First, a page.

Working with the set of real numbers

Chris Angelico rosuav at
Tue Mar 4 23:18:33 CET 2014

On Wed, Mar 5, 2014 at 9:02 AM, Oscar Benjamin
<oscar.j.benjamin at> wrote:
> On 4 March 2014 21:18, Chris Angelico <rosuav at> wrote:
>> On Wed, Mar 5, 2014 at 7:55 AM, Oscar Benjamin
>> <oscar.j.benjamin at> wrote:
>>> I don't quite follow your reasoning here. By "cut-and-try" do you mean
>>> bisection? If so it gives the first N decimal digits in N*log2(10)
>>> iterations. However each iteration requires a multiply and when the
>>> number of digits N becomes large the multiplication is worse than
>>> linear. So the result is something like N**2 log(N)log(log(N)),
>> By "cut and try" I'm talking about the really REALLY simple algorithm
>> for calculating square roots. It's basically brute force.
>> epsilon = 0.0001
>> def sqrt(n):
>>     guess1, guess2 = 1, n
>>     while abs(guess1-guess2) > epsilon:
>>         guess1 = n/guess2
>>         guess2 = (guess1 + guess2)/2
>>    return guess1
> That's the exact same algorithm I showed! How on earth would you call
> that brute force?

It uses a lot of division. There are various refinements that can be
done that replace some of that division with multiplication, but I'd
have to go do some research to figure it out.

This is the purest form of attempted-division algorithm. If you're
describing it on a blackboard, you would write it pretty much like
this. At each iteration, you have to divide by a number that's n
digits long, and then do some additional arithmetic.

>> It's generally going to take roughly O(n*n) time to generate n digits,
>> give or take.
> It does not take O(n*n) time. This is Newton iteration and for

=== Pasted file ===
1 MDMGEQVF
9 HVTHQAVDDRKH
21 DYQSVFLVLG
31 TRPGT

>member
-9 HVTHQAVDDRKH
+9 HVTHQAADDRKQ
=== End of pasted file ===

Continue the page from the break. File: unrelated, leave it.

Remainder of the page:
> well-behaved problems such as this it generates more than n digits
> after n iterations. I modified my code to show the error (x**2 - y) at
> each iteration:
> $ python3.3
> 2
> 0.2
> 0.007
> 0.000006
> 5E-12
> 3E-24
> 8E-49
> 8E-98
> 8E-196
> 9E-392
> 1E-783
> The number of correct digits doubles at each iteration so after n
> iterations you have 2**n digits (I misstated this as n**2 before).
> This means that it takes log(N) iterations to get N digits.

It seems I'm partly mistaken, though not entirely. Let's compare two
versions. In the first, you set the precision (I'm talking in terms of
REXX's "NUMERIC DIGITS" statement - anything beyond this many digits
will be rounded (and represented exponentially, if necessary); I'm not
sure if decimal.Decimal precision works this way) such that you get 10
digits. Each iteration requires division by a 10-digit number, which
is an operation that takes a certain amount of time; and it's going to
take some number of iterations to get to the final answer.

Second version, you set the precision so you get 20 digits. Now, it's
going to take you approximately one more iteration to get to the final
answer. (This bit I was mistaken on. I thought it would take something
like 25% more or 50% more iterations.) But each iteration will take
longer. The complexity of division depends on the algorithm - grade
school long division would be O(n) with a fixed-length dividend, I
think, but you could probably pull that down a bit.

So that's why I said it'd be very roughly O(n*n) - because the
division in each step is O(n), and I thought it'd take O(n) steps.
Turns out it's O(n*log(n)), which is a lot better.

>> That's the baseline against which anything else can be
>> compared. There are plenty of better ways to calculate them.
> Such as?

Improved versions of the above, and I was under the impression that
there were some completely different techniques that converged a lot
more quickly. But it may be that I was mistaken, as I'd been expecting
this to converge in O(n) steps. Reducing the amount of division would
speed things up significantly, although it probably won't change the
algorithmic complexity.

So, put it down to misremembering and thinking the simple algorithm
was worse than it actually is :)


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